Some tapers, brace yourselves. Within a year, you may have to do something nobody in this country has done since the tape recorder was invented: pay a fee to record music at home.
Derided as the ”taping tax” by tech buffs who oppose it, the fee is the result of a groundbreaking agreement between two longtime foes: the music industry and manufacturers of home electronic equipment. The ”tax” — technically, a royalty charge — would be hidden in the price tags of upcoming digital-tape and disc systems designed to record sound at or near the quality of a compact disc. The point is to spread the wealth among songwriters, music publishers, and other copyright owners who say that home digital recording will deprive them of royalty income they would have gotten from sales of prerecorded CDs, as copying of tapes already has.
When the royalty arrangement goes into effect (it needs federal legislation, which its backers hope will come this fall), it seems sure to smooth the way for introduction of two new home-recording technologies: the digital compact cassette (DCC) and the mini disc. The tax would eliminate a hurdle that crippled last year’s launch of Sony’s digital audio tape (DAT) system: a virtual embargo on prerecorded tapes by uncooperative record companies. Will the new devices sound the death knell for the cassettes in use today? ”After this, the analog cassette is going to quietly fade to the low-price end of the market,” according to Bob Gerson, editor of the trade journal This Week in Consumer Electronics.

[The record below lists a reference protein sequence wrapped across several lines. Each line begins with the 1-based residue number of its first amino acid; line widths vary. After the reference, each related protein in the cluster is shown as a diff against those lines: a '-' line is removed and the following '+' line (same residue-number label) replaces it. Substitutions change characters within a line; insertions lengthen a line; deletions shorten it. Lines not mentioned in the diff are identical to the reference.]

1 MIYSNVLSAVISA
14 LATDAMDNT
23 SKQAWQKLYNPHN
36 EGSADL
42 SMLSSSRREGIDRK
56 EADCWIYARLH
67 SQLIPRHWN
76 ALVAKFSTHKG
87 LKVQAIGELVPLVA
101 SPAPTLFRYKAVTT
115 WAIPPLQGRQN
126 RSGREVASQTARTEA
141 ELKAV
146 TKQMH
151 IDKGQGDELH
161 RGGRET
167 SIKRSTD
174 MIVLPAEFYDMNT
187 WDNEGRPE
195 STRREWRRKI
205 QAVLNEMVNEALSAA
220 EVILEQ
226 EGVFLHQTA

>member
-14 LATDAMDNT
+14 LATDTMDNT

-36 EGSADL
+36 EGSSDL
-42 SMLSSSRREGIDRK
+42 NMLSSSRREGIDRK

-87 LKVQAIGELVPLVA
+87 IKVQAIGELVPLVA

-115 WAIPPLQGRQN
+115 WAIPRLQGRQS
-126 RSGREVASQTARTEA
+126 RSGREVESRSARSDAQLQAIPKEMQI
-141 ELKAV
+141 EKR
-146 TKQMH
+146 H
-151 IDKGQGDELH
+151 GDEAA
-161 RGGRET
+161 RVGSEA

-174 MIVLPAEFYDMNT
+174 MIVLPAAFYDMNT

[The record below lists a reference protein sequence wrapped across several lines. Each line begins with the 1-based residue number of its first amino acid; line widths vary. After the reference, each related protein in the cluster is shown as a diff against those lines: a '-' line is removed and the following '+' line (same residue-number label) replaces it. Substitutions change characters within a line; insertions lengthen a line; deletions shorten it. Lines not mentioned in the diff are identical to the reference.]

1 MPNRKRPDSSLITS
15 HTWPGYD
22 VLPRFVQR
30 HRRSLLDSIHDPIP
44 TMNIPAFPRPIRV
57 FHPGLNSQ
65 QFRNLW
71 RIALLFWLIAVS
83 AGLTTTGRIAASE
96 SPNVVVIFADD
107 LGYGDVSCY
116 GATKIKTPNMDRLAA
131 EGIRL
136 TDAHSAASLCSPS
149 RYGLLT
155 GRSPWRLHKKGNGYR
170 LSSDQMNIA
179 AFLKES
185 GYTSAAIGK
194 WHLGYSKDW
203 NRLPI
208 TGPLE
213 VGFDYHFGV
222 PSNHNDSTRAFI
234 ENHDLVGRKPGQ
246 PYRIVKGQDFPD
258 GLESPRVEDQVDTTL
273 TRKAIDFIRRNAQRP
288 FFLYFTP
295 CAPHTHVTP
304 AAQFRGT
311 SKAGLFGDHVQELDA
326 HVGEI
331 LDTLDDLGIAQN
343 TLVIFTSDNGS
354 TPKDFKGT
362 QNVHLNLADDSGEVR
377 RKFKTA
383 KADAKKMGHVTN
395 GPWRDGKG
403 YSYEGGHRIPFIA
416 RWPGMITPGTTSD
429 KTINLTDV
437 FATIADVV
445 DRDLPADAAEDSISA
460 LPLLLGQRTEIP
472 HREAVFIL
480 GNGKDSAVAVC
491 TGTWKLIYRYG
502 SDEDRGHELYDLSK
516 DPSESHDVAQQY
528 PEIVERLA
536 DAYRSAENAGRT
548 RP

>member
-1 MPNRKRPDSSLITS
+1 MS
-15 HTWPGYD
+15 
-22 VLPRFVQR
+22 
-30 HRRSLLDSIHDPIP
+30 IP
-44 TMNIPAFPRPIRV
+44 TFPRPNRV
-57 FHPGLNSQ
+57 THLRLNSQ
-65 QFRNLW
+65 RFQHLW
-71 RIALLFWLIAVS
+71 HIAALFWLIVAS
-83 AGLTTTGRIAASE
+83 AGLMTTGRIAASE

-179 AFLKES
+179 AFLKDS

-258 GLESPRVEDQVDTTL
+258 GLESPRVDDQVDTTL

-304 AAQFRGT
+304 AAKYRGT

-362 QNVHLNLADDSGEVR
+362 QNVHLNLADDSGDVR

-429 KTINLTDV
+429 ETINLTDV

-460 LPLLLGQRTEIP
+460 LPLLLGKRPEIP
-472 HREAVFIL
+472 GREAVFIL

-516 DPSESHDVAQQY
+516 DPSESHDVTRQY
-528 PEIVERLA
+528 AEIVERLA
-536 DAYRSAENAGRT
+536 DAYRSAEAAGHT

The royalty charges won’t be terribly burdensome. ”When (blank) tapes are three for five dollars, the royalty will be a nickel a tape. Who’s going to notice?” says Gerson. But the fees signal a monumental shift by electronics hardware companies, which have long fought for free home taping. In the early 1980s, for instance, Sony battled all the way to the Supreme Court to defend the right of VCR owners to tape TV broadcasts. Clearly, Sony has found it easier to understand the music industry’s discomfort with home taping since it bought Columbia Records. Many observers, in fact, see the new agreement as a direct result of the Japanese buying major American entertainment companies: Now that they own the software as well as the hardware, the Japanese are more willing to compromise with the recording artists they need.
Royalties may well become a fact of life for all future audio and video recording systems. In a statement praising the agreement, the Motion Picture Association of America said it hoped it could work out an ”intelligent solution” with equipment manufacturers should a similar technology threaten the movie business. The MPAA’s timing was poetic: At nearly the same time that the royalty compromise was announced last month, three big equipment makers (Sony, Matsushita, and Hitachi) agreed on standards for a wide-screen, high-definition VCR for the home. When a product like that hits the market, no one will be surprised if the MPAA sees a threat.